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British charities feel the pinch as austerity takes its toll

Published time: December 09, 2012 17:30
Edited time: December 09, 2012 21:30
A woman looks through what remains of donations that had been left outside a charity shop overnight in east London.(Reuters / Russell Boyce)

A woman looks through what remains of donations that had been left outside a charity shop overnight in east London.(Reuters / Russell Boyce)

Many British charities could be forced shutter in the new year if the economic situation doesn’t improve, research says. As many as a fifth of the country's charities face closure in 2013 due to public spending cuts and falling donations.

The Charities Aid Foundation (CAF) conducted the survey, which found that one in six of the UK's charities believes it's likely that falling donations could force them to close next year. The research also illustrates that nearly half of the country's charities had to dip into their reserves to stay afloat this year, while more than a quarter have cut frontline services and as many have fired staff.

"Times are tough and people have less money to donate to charities,” the CAF's website quotes chief executive John Low as saying.

According to the CAF’s recent research, donations to charities in the UK have fallen by one fifth in 2011-2012. The online survey was completed by 252 senior level charity workers with direct and significant input into the financial, operational, or fundraising strategies of their charity. Speaking in terms of money, donations dropped from £11 billion to £9.3 billion during 2011-2012. The £1.7-billion fall in the total amount of money given to charities in the UK in the past year is the biggest fall in a single year since the survey of charity donations began.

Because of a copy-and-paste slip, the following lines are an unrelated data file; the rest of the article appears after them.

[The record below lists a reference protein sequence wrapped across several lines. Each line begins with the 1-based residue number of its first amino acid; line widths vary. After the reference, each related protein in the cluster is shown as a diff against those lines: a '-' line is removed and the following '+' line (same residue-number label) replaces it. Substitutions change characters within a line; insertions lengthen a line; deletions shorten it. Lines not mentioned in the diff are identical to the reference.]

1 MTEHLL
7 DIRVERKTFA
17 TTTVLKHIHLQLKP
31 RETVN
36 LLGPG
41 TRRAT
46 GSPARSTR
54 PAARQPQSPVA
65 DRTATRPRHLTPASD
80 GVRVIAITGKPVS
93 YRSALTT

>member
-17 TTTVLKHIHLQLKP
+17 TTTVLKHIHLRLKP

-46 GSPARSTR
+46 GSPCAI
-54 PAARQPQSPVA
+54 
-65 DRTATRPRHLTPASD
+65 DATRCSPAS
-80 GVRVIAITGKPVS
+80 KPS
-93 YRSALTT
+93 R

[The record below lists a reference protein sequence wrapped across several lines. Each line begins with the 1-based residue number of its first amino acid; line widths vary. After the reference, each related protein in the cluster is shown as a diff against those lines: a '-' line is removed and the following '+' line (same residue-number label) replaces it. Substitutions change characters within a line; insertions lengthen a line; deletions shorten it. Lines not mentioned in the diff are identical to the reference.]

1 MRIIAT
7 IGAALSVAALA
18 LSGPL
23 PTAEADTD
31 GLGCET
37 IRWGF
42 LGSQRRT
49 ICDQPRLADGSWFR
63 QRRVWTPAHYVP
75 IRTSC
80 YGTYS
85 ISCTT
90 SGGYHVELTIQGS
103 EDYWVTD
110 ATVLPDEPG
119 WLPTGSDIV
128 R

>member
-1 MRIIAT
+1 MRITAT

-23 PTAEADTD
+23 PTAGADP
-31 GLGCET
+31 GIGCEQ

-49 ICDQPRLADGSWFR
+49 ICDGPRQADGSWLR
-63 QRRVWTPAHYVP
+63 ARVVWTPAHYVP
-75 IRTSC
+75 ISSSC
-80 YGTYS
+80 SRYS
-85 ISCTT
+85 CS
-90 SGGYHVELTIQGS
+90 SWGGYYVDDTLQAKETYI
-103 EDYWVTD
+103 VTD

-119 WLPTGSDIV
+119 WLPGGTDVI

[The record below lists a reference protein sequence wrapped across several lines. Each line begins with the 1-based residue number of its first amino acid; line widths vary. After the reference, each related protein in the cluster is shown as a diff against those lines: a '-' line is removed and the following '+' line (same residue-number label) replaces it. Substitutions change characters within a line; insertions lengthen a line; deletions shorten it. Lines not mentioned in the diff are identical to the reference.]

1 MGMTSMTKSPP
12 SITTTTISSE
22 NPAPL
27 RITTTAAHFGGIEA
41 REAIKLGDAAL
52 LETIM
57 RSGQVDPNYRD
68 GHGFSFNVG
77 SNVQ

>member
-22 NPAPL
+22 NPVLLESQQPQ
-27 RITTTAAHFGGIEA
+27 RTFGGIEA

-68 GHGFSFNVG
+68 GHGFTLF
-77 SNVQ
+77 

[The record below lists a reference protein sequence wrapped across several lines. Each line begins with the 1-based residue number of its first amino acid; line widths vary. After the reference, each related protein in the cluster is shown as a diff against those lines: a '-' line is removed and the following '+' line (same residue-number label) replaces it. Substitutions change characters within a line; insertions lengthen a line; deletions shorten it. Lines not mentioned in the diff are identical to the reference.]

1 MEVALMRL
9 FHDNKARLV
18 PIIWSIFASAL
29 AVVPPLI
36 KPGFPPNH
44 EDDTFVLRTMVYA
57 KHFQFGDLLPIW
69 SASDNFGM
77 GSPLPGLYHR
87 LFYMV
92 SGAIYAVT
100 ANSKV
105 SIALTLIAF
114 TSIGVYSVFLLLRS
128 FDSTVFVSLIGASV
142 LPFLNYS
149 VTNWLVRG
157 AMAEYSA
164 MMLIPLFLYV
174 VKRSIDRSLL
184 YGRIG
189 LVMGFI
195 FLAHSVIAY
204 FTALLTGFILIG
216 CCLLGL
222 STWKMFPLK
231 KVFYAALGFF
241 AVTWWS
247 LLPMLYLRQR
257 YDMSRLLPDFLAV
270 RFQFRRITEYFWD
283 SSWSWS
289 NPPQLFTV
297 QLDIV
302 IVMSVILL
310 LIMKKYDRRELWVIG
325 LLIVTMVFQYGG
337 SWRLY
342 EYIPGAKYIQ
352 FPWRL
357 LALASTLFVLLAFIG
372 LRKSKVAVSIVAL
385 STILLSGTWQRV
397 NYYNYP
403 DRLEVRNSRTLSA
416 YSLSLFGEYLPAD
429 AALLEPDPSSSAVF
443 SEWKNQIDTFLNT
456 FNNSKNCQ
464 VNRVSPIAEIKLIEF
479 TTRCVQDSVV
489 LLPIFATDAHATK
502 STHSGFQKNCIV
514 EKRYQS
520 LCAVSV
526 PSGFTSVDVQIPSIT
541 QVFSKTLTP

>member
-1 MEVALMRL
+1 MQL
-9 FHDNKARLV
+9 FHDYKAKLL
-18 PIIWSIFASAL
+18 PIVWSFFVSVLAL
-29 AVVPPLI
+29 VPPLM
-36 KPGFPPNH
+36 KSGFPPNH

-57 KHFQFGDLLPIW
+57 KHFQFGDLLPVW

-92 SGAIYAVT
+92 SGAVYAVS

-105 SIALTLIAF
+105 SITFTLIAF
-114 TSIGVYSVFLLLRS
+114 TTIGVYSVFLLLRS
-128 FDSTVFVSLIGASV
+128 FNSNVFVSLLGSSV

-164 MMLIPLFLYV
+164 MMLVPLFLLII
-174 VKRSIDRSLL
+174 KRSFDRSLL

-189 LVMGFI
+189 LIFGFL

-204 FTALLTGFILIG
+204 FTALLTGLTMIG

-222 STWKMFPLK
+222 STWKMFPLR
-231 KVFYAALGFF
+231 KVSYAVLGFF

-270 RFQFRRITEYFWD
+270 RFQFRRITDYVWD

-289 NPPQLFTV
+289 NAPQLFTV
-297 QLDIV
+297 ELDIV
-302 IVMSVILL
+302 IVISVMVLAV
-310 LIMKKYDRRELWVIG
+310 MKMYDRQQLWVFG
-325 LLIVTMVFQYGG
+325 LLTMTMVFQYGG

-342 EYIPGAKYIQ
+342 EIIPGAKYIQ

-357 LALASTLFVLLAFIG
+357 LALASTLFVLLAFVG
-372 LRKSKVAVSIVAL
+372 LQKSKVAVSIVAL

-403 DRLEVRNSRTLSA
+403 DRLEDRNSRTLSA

Official figures from the Office of National Statistics say that the number of people donating became smaller, as did the amounts they gave. According to that research, people currently give around £10 to causes of their choice every month, while last year they donated £11 on average.

The survey asked 3,000 people about how much they gave to charity. On average, the largest donations went to religious charities. Those that help children and young people were also among the most popular. Charities funding research into illnesses and hospitals were the least popular.

“Charities of all sizes play an essential role in our society, providing social care and education as well as helping some of the most vulnerable people in our communities.  We all need to act now to support Britain’s charities so they can continue their vital work,” CAF chief Low stressed, as the foundation called for people to support charities through regular giving, for businesses to support charities either through donations or through practical means, and the government to modernize and promote gift aid and payroll giving so donations go further.

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